I always have been a follower of Hallmark movies due to their storyline's simplicity and happy endings. What I think that most intrigued me was when the main characters always seemed to go home to save a part of their town, from historic buildings to Main streets.
These stories always take me back to our Downtown. I've written many articles about urban renewal, its history, why it happened, and how it happened.
But it never illustrates the sadness we endured or the memories we cherish.
Watching a Hallmark movie with its predictable ending always makes me think about going home or being home in Batavia.
Many of these movies take me back to the '60s and the daily ritual of walking home from Notre Dame High School. As my best friend and I would cross Union Street to Main Street, our first stop would always be the Red Barn for a little snack. The next stop would be Oliver's for Molly Pops.
It was a simple time, but the memories of walking down Main Street are as vivid today as they were in the '60s.
The big red brick square building on the corner of Court Street and Main Street always intrigued me.
I knew it must have been a hotel, and standing on our tiptoes, looking at the dusty lobby always made me curious about that building.
Many years later, as I was researching the hotel, I returned to that window scene imprinted in my mind, imagining people dancing and eating in that beautiful Richmond Hotel, named after the famous Dean Richmond family.
I think some of my favorite memories were shopping. I love the clothes of the '60s. Favorite places to shop were Alexander’s Clothing Store and C.L. Carr's department store. It was always so much fun to go into the stores and look at the newest styles.
Being a Notre Dame student, we had to wear the ugliest uniforms.
What were they thinking by having the girls wear a bolero? So, the idea of getting new clothes was a big deal.
Alexander's on the north side of Main Street had a section in the store called The Barn. It was like walking into a teenager’s fashion dream, showcasing all the newest styles.
When I was a freshman, there was a dance called the Christmas Dance, and I remember buying my dress from The Barn.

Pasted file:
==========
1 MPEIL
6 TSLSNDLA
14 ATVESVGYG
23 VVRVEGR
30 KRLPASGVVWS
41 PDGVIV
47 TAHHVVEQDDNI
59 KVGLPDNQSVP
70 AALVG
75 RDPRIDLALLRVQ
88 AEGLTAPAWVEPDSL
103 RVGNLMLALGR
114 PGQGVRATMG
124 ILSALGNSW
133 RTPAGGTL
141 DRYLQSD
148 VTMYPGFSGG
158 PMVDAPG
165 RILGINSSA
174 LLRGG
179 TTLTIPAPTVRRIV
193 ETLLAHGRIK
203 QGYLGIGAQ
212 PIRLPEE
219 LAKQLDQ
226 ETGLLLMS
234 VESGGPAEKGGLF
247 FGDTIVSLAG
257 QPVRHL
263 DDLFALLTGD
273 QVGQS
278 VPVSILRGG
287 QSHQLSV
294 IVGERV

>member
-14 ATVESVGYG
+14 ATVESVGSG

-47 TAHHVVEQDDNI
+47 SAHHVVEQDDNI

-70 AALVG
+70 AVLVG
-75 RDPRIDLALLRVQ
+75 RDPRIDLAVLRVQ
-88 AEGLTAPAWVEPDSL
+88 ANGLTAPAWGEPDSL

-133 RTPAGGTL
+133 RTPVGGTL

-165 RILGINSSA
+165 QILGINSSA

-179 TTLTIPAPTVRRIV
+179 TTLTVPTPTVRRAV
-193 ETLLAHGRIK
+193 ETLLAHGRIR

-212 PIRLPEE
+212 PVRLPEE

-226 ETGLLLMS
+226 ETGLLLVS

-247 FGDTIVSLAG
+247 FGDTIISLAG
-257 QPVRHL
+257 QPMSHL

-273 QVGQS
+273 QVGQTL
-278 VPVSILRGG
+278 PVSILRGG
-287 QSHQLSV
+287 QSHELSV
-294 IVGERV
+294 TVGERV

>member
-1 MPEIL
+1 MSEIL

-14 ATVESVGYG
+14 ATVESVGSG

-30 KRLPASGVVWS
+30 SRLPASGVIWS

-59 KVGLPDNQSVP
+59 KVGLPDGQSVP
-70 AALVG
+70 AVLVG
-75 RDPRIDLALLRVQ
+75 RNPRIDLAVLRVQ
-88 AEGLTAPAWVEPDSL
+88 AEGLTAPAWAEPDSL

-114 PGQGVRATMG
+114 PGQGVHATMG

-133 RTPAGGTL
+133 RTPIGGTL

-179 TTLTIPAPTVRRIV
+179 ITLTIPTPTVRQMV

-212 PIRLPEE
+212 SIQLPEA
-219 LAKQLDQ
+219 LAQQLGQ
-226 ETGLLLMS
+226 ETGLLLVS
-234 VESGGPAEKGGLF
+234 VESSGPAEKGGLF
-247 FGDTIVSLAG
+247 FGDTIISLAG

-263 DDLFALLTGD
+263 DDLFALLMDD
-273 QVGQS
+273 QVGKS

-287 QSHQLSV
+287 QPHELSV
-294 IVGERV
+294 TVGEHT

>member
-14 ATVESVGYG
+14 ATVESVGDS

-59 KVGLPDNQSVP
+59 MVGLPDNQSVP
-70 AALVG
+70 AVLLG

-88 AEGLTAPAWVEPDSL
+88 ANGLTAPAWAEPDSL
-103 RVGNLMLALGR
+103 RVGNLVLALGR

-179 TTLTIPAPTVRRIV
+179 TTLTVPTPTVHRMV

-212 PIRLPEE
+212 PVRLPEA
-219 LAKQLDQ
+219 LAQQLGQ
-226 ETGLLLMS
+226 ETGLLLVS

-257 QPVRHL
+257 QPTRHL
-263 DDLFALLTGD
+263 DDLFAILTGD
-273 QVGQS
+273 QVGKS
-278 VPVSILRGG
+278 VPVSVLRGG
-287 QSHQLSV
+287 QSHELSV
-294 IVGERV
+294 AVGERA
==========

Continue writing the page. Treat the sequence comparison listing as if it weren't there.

It was pink, and since this was my first dance (I was 14), and my dad being a dad, he made me add a big black velvet bow to the neckline of the dress. I always thought that was funny since I weighed about 93 pounds.
I also remember in my senior year buying my formal for our senior prom at Alexander's.
I can't forget my other favorite store on the south side of Main Street, C. L. Carr. It was like entering into many little departments that, together, created a building where you could buy almost anything.
I loved their clothes. Somehow, there was a deal with my parents, or I should say with my mom, that I could take home clothes on approval.
That was always exciting because I could pick out my favorite clothes and take them home and show my mom, and hopefully, I could keep one or two of them.
My mother would say, "Don't show your father today; wait a few days, and the day your father asks 'When did you get that new outfit?' you can say, 'Oh, I’ve had it awhile, Dad.' ”
Since we had to wear such attractive uniforms one year, the store sold mohair sweaters that we could thankfully wear over our school uniform. I didn't care that I was allergic to wool. I would wear that sweater, so did my best friend, Cathy. I think she might've had a blue sweater and I had a pink one. I loved that sweater.
I have so many memories of that fantastic store in which you could buy a particular card, vacuum cleaner, a rug, sewing supplies, pots and pans, and have gifts wrapped all year long.
I can remember buying my wedding gown in 1974 with my mom, another memory I will cherish.
It was the way the sales clerk treated you with such kindness and respect that left such a remarkable impression. I picked out our everyday dishes and "good china” at Carr’s.
They also had a travel agency kiosk called Travelore on their first floor where we bought our honeymoon tickets. You really could find everything in that store.
Years later, I had my first child and couldn't wait to buy baby clothes.
I also would buy gifts for other friends and relatives, and somehow the sales clerks at the store knew if that new baby had already received the gift I had picked out.
When our daughter was in high school, she was one of the Christmas wrappers in the store's basement.
With their fake snow and predictable storylines, Hallmark movies take me back to my hometown to remember what it was like before it was taken away.
The one thing the wrecking ball couldn't take away are the treasured memories of my hometown Main Street.
1) (Top) Demolition of Downtown Batavia in the name of urban renewal, courtesy of Genesee County History Department;
2) Red brick building -- Hotel Richmond, courtesy of the Holland Land Office Museum;
3) Hotel Richmond lobby, coustesy of the Genesee County History Department;
4) Notre Dame High School class photo of girls wearing boleros, from a ND yearbook;
5) Anne Marie Peca in her Senior Prom formal from Alexander's clothing store, courtesy of Anne Marie Starowitz;
6) Anne Marie Peca wedding photo, courtesy of Anne Marie Starowitz;
7) C. L. Carr store drawing, Pat Burr;
8) (Bottom) Main Street Downtown Batavia, courtesy of the Holland Land Office Museum.